The first in Black Library’s Echoes of War collection, a week’s worth of new audio dramas, Parting of the Ways continues Chris Wraight’s fine work in chronicling the sagas of the Space Wolves, the Vlka Fenryka. Set post-Heresy but pre-current 40k, it offers a close look at Bjorn the Fell-Handed in the days leading up to his interment in the dreadnought with which he’s so closely associated. The character of Bjorn is well-established in the 40k lore, but since his inclusion in Dan Abnett’s Horus Heresy novel Prospero Burns we’ve seen him in a different light; impulsive, solitary, sullen, stubborn. After the release of a handful of short stories and quick reads, Parting of the Ways offers the most detailed look so far at this increasingly fleshed out and intriguing character.
Running to over 70 minutes, Wraight takes a measured approach to this story, taking his time to set it up and let it develop, and not rushing through events. It opens with an action-packed first scene as Bjorn battles a mighty daemon on his own, before slowing the pace as he drifts back to a time when the primarch Leman Russ still walked amongst the Space Wolves, and the events that led to Russ’s departure. The audio medium allows for some delightfully disgusting sound effects to add a different layer to action scenes, but it’s at its best when adding atmosphere to dialogue and more intimate moments, something that Wraight takes great advantage of for large stretches. As the story progresses, flicking between the present of Bjorn’s broken body and the past of his dream recollections, the world of the Fang and the realities of life among the Space Wolves are brought to vivid life through the characterful voice cast and the excellent foley work. Bjorn himself is revealed as a troubled, haunted soul, wounded at being left behind by Russ and loath to take up his father’s mantle of leadership.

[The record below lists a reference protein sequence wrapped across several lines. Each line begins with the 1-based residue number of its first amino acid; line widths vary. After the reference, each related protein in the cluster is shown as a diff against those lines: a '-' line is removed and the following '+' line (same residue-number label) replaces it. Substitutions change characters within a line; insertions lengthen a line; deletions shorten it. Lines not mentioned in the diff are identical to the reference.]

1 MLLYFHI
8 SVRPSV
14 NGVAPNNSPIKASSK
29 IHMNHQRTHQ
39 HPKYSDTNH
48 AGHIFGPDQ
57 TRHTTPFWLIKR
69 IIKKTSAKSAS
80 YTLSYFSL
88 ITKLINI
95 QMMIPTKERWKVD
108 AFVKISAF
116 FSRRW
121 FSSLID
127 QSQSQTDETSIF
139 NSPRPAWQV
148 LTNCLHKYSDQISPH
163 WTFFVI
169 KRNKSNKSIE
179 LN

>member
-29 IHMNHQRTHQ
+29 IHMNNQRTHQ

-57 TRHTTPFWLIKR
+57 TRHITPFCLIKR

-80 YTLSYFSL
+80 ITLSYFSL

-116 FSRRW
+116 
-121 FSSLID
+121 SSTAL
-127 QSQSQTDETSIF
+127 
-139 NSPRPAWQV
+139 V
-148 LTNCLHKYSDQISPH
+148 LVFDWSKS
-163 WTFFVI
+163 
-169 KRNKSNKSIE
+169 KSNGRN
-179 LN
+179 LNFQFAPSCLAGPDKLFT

Unlike many of the Black Library audio dramas, Parting of the Ways is very much the type of story that could have been told in novel form, as it’s dealing with both an established, much-loved character and an important event in the backstory of Warhammer 40,000. It’s perhaps a brave move for Black Library to tell this particular story in the audio medium, as there is still resistance among some fans who prefer to see everything in written format. For those few, presumably the script and/or prose version will be released at some point. For everyone else this is a great opportunity to see another fantastic part of the 40k background brought to life by one of Black Library’s best authors. It certainly sets a high standard for the next four stories in the Echoes of War collection.
Voiced by Gareth Armstrong, Robin Bowerman, Ian Brooker, Steve Conlin and Jonathan Keeble